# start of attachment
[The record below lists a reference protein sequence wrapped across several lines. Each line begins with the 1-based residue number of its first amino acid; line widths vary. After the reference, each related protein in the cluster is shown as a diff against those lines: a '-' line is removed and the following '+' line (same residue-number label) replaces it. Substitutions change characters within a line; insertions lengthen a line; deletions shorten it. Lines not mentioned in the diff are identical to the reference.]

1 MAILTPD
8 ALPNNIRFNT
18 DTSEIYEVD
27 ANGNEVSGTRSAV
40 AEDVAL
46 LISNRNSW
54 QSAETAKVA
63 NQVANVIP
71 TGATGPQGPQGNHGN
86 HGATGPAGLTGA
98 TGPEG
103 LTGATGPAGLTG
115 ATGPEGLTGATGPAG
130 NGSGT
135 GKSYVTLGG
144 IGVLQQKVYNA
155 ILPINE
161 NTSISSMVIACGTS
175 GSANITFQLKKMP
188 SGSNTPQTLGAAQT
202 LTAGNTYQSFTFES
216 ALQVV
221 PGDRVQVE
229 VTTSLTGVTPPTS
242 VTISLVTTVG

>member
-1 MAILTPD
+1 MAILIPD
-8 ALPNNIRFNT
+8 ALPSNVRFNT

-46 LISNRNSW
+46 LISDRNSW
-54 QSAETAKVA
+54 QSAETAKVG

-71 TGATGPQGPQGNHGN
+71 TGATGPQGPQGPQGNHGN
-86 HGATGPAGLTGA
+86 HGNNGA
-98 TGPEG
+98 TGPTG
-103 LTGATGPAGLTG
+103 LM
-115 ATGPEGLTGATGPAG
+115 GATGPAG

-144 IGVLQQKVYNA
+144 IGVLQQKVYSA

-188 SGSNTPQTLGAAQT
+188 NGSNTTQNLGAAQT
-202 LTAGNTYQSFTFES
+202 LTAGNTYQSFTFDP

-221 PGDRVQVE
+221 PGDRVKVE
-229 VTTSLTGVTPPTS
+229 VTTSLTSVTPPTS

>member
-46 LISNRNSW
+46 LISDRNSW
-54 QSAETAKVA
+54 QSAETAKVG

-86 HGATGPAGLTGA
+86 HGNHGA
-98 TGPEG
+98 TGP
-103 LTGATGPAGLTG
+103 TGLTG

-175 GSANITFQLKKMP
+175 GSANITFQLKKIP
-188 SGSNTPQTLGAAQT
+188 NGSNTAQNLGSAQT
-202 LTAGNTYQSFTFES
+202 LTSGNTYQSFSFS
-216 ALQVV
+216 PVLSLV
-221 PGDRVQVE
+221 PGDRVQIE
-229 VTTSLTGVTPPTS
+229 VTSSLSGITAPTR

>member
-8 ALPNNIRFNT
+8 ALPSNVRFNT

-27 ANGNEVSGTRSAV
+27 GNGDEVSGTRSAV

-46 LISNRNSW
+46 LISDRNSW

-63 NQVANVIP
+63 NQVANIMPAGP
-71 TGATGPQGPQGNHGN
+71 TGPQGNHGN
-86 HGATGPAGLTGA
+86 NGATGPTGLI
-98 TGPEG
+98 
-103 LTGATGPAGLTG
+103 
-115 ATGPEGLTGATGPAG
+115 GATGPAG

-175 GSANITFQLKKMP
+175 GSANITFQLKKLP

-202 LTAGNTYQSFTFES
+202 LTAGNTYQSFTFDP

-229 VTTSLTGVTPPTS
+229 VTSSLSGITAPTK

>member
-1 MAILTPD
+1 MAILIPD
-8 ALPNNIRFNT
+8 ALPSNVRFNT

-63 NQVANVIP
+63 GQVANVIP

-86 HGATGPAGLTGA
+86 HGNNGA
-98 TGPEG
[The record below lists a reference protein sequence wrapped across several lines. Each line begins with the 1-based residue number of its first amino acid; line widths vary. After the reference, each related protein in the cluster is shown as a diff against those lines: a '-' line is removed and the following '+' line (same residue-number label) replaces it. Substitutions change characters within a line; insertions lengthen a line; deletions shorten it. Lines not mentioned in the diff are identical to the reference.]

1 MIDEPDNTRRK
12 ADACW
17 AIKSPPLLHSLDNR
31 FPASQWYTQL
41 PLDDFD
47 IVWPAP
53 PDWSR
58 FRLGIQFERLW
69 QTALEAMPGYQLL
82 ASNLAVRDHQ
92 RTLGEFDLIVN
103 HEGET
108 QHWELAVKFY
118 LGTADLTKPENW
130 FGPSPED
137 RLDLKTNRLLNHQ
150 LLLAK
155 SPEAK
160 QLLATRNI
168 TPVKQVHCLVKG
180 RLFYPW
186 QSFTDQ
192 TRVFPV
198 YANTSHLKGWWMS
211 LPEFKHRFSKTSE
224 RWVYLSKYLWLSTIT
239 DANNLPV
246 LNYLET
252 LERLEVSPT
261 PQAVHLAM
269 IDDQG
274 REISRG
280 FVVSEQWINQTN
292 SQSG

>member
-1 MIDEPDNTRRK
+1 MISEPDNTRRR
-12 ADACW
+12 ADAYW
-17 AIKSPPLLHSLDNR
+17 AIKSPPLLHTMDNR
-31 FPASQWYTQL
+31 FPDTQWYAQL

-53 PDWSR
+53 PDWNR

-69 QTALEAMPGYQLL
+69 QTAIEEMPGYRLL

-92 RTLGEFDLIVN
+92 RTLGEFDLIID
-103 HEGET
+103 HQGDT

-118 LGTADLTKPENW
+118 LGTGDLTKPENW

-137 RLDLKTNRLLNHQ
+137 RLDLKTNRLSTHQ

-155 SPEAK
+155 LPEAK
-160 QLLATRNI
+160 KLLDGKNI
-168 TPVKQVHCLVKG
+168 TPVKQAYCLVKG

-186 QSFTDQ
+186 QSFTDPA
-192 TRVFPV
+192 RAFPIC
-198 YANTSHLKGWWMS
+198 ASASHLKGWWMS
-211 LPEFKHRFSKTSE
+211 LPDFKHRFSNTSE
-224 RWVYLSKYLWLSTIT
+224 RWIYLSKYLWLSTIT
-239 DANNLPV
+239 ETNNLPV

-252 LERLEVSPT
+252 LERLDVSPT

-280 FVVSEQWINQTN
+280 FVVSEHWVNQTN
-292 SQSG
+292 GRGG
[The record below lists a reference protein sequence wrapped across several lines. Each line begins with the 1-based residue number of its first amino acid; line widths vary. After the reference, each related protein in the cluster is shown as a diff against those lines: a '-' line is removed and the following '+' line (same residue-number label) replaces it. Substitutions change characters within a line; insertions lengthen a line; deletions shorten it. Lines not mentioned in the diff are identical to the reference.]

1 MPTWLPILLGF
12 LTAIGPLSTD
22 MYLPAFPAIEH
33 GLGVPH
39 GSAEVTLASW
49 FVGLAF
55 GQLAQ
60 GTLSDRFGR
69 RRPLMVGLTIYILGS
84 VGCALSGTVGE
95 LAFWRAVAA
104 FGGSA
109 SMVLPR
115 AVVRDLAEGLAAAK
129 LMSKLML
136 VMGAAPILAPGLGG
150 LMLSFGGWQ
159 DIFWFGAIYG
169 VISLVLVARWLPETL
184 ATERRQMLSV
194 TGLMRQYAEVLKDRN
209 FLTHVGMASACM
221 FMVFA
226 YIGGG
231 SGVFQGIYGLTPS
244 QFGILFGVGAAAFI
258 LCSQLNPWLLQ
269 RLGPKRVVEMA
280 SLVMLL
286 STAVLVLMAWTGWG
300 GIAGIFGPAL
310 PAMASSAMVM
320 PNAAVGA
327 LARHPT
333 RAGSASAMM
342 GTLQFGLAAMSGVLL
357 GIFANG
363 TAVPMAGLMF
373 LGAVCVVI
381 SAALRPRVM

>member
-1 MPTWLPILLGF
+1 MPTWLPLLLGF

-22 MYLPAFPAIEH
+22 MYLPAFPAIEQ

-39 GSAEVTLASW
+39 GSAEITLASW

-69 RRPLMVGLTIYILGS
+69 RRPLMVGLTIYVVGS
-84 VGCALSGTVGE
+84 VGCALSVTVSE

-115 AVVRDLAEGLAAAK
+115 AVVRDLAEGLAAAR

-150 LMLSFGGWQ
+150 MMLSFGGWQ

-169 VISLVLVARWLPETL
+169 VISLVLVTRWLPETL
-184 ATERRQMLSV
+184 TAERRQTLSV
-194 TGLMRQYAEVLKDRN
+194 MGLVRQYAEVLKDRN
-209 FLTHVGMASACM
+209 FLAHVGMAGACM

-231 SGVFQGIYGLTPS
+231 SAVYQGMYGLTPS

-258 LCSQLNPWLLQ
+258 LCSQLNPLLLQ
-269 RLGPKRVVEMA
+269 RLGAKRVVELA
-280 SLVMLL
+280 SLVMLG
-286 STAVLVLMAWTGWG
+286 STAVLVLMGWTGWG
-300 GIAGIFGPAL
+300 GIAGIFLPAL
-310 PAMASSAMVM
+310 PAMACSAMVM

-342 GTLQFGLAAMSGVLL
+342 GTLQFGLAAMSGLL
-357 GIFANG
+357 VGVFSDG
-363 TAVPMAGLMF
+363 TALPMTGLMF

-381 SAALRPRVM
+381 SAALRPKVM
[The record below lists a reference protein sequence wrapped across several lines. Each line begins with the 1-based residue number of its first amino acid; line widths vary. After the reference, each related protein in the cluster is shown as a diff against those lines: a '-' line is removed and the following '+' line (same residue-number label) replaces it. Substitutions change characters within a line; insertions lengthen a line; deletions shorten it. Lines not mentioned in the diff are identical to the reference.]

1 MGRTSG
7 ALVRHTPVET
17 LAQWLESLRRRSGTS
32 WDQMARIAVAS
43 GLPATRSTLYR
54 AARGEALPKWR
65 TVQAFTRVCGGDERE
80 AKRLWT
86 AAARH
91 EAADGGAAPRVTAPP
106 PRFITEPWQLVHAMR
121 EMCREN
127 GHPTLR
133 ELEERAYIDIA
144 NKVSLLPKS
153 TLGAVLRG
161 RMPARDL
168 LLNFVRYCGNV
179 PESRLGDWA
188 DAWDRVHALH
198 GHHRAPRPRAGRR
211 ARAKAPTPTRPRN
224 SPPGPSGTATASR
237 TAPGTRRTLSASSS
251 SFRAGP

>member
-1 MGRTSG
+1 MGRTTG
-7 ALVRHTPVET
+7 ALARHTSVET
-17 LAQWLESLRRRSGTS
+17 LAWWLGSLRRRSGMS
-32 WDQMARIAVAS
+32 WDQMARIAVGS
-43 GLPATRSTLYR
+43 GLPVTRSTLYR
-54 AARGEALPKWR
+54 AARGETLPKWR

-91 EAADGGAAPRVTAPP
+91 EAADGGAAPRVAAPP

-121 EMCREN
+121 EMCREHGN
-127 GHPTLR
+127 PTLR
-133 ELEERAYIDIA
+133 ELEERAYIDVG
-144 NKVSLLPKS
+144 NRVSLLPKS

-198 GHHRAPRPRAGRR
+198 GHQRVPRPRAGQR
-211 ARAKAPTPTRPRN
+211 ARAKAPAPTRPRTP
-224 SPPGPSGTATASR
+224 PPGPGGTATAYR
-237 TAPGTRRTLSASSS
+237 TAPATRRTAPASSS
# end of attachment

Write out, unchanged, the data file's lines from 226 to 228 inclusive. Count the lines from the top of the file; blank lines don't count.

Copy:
310 PAMASSAMVM
320 PNAAVGA
327 LARHPT